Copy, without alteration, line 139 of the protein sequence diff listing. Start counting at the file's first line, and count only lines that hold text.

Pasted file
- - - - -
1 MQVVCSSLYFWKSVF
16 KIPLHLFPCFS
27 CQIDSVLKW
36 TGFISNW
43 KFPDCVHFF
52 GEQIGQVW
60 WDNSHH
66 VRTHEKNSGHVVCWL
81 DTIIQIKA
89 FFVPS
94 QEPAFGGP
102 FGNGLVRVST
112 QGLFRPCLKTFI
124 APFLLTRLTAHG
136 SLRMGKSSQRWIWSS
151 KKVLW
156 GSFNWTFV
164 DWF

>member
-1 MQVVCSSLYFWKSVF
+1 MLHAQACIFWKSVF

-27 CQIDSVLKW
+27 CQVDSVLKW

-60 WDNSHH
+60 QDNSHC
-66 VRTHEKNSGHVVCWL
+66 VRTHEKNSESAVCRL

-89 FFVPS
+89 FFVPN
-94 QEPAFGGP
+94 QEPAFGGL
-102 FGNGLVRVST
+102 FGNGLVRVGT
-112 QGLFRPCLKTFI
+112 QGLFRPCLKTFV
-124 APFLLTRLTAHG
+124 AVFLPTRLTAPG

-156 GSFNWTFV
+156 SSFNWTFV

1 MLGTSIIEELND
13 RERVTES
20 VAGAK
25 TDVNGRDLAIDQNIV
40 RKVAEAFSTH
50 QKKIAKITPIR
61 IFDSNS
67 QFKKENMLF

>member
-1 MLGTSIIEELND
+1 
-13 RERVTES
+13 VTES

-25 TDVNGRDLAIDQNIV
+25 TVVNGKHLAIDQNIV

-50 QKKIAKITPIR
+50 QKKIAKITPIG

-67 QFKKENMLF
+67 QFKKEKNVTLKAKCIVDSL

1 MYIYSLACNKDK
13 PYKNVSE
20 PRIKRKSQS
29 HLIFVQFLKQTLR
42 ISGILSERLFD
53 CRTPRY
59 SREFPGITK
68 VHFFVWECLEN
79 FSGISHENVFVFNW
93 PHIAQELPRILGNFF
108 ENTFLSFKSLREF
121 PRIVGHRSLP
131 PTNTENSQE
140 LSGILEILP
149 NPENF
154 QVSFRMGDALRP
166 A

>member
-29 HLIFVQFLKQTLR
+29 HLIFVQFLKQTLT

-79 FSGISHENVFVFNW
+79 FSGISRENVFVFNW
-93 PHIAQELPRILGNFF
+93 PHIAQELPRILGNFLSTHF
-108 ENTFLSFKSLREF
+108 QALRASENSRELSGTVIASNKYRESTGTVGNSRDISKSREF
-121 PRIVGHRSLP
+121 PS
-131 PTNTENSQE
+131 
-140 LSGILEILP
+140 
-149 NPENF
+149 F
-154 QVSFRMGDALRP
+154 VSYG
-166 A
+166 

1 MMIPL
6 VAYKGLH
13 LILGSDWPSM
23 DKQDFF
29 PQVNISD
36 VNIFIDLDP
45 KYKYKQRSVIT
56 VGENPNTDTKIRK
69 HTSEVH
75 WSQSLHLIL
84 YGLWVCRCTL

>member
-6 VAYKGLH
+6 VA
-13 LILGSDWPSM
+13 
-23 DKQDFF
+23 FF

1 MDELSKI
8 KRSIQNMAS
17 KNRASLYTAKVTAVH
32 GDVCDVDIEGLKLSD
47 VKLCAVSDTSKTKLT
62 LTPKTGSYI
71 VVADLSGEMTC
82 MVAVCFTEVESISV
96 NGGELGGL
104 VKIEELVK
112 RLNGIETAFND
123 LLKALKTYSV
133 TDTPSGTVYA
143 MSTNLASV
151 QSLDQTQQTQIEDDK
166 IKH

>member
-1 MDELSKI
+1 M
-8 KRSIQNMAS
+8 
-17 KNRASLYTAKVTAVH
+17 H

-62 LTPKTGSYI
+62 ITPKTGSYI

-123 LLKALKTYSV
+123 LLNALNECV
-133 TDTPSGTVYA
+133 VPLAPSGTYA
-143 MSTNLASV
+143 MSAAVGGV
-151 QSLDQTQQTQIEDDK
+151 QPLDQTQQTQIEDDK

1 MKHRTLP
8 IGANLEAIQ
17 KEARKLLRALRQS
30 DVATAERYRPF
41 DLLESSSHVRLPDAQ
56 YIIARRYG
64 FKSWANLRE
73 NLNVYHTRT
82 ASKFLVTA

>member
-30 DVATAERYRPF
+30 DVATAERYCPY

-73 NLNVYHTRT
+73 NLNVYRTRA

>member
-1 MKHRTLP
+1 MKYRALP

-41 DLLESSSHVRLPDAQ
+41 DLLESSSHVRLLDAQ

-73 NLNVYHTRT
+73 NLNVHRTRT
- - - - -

+62 ITPKTGSYI